On the first warm day of third grade, everyone wore shorts. All the girls in my class were excited to show off their new summer outfits, denim shorts and colored tank tops.
Dark complected, with dark features, I was aware that I had an unusual amount of body hair. My arms and legs were clearly hairier than everyone else’s–boys and girls. Scared that I would be made fun of at school, I opted to wear pants and long sleeves until the heat was no longer bearable.
The bell rang, and it was time for recess. My first day wearing shorts for the season, I wandered outside to the playground, which filled up with my classmates, the fourth graders, and the fifth graders. Older kids were always intimidating, as they seemed so much bigger and “cooler.” I was standing under a tree, and I remember hearing something that I hoped I misunderstood. But, then giggles and snickers confirmed that whether or not I misheard their words, it was evident that they weren’t kind.
“You look like a monkey you’re so hairy,” one of the fifth grade boys yelled. I crumbled, cheeks turned red, and I cringed. And, as if I may not have heard it the first time, another kid had to repeat it, but even louder the second time. I was mortified. And, at that moment, I hated my body, the hair that was on it, and myself.
Why couldn’t I be like everyone else? Why couldn’t I have light blonde arm hair that barely showed when wearing short-sleeved shirts? In third grade, nobody shaved their legs yet. Even some girls in fifth grade didn’t need to shave theirs yet, either.
But, there I was. A third grader being bullied and teased for body hair; something I was born with and couldn’t help. I was so embarrassed that day on the playground, that from that point on, I couldn’t help but become so focused on how I would hide it or how I could change it. I was jealous of every other girl who was blessed with a light coating of body hair, or barely any at all. I was obsessively self scrutinizing myself in mirrors as I studied the abnormal amount of hair I had covering my arms and legs.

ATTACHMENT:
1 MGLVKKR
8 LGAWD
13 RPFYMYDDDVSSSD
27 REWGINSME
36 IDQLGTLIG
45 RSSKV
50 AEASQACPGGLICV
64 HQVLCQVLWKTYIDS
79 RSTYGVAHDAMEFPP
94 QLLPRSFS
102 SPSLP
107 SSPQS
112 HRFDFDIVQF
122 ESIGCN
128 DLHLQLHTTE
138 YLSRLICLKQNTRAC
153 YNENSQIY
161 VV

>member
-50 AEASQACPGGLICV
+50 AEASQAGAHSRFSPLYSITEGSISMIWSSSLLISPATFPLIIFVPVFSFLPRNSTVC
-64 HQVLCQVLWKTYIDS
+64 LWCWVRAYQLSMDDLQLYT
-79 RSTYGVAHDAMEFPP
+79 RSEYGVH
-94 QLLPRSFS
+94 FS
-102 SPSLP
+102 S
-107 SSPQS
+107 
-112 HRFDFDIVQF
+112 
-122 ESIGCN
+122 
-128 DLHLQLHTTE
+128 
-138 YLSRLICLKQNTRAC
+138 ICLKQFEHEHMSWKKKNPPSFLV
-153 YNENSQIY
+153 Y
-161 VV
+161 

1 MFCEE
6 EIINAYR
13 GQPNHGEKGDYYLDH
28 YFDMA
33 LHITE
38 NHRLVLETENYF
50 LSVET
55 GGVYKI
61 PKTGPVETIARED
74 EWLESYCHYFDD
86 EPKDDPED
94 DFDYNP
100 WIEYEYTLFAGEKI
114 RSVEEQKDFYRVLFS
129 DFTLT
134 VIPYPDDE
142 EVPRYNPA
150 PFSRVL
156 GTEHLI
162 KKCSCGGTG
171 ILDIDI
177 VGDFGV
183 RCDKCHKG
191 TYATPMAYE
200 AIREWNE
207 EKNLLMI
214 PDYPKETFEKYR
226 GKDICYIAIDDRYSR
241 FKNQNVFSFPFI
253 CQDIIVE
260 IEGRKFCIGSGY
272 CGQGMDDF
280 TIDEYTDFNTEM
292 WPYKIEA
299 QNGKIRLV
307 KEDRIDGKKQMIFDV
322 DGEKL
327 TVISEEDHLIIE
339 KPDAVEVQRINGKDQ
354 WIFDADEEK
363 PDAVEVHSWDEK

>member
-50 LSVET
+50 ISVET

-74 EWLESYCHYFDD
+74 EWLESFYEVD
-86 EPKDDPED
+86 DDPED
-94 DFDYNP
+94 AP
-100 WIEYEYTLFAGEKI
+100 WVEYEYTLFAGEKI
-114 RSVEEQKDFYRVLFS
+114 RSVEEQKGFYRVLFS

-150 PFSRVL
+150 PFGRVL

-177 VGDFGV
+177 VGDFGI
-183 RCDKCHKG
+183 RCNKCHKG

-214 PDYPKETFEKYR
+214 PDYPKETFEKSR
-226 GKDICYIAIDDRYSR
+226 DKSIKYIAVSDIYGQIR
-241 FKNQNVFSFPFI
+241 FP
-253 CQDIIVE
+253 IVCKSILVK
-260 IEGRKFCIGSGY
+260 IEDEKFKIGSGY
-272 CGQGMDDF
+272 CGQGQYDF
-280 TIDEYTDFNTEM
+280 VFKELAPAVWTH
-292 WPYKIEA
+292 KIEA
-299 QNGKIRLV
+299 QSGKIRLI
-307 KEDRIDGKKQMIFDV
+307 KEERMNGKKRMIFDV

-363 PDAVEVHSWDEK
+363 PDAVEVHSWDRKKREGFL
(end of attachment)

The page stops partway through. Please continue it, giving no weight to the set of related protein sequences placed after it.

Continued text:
I became the first girl in my class to shave my legs. It was a necessity as I continued getting made fun of for this distinctive feature. And, it became so bad that finally in ninth grade, I shaved my arms, too… a move I have had to since maintain as the alternative would be much worse at this point.
Clearly, as a society, body hair is not considered to be a sign of beauty. For girls and women, it is looked upon as manly, gross, and unattractive. Now, even men are feeling pressure to be “hairless,” or shave their chests.
Kids can be so cruel. Obviously, even elementary students have a grasp on how society defines beauty. And, when ones don’t fall into the ideal body type, they get bullied. And, being bullied leads to negative body image. And, negative body image leads to eating disorders.
Those fifth graders probably don’t know the amount of damage they did to me that day on the playground. But, if we, as a society, emphasize the importance of character over appearance, and expand our definition of beauty, then bullying someone for how they look will be a thing of the past. And, that is my ultimate goal. Because I would never want another third grade girl to feel how I did that day.